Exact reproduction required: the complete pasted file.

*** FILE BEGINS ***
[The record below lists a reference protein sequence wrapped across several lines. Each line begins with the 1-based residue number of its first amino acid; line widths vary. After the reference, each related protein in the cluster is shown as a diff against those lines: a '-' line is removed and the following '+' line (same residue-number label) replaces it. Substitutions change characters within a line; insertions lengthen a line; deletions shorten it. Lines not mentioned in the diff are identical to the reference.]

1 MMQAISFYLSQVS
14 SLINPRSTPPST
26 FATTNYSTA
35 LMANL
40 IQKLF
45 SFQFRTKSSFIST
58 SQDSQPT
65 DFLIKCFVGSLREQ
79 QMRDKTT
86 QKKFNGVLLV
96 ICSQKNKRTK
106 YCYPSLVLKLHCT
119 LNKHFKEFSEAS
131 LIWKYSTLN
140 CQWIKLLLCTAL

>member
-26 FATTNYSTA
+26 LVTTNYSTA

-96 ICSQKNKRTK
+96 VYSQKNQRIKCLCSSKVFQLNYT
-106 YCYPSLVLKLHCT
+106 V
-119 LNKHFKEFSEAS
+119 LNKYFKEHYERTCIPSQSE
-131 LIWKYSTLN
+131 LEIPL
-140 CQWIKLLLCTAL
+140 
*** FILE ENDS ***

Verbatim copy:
[The record below lists a reference protein sequence wrapped across several lines. Each line begins with the 1-based residue number of its first amino acid; line widths vary. After the reference, each related protein in the cluster is shown as a diff against those lines: a '-' line is removed and the following '+' line (same residue-number label) replaces it. Substitutions change characters within a line; insertions lengthen a line; deletions shorten it. Lines not mentioned in the diff are identical to the reference.]

1 MMQAISFYLSQVS
14 SLINPRSTPPST
26 FATTNYSTA
35 LMANL
40 IQKLF
45 SFQFRTKSSFIST
58 SQDSQPT
65 DFLIKCFVGSLREQ
79 QMRDKTT
86 QKKFNGVLLV
96 ICSQKNKRTK
106 YCYPSLVLKLHCT
119 LNKHFKEFSEAS
131 LIWKYSTLN
140 CQWIKLLLCTAL

>member
-26 FATTNYSTA
+26 LVTTNYSTA

-96 ICSQKNKRTK
+96 VYSQKNQRIKCLCSSKVFQLNYT
-106 YCYPSLVLKLHCT
+106 V
-119 LNKHFKEFSEAS
+119 LNKYFKEHYERTCIPSQSE
-131 LIWKYSTLN
+131 LEIPL
-140 CQWIKLLLCTAL
+140 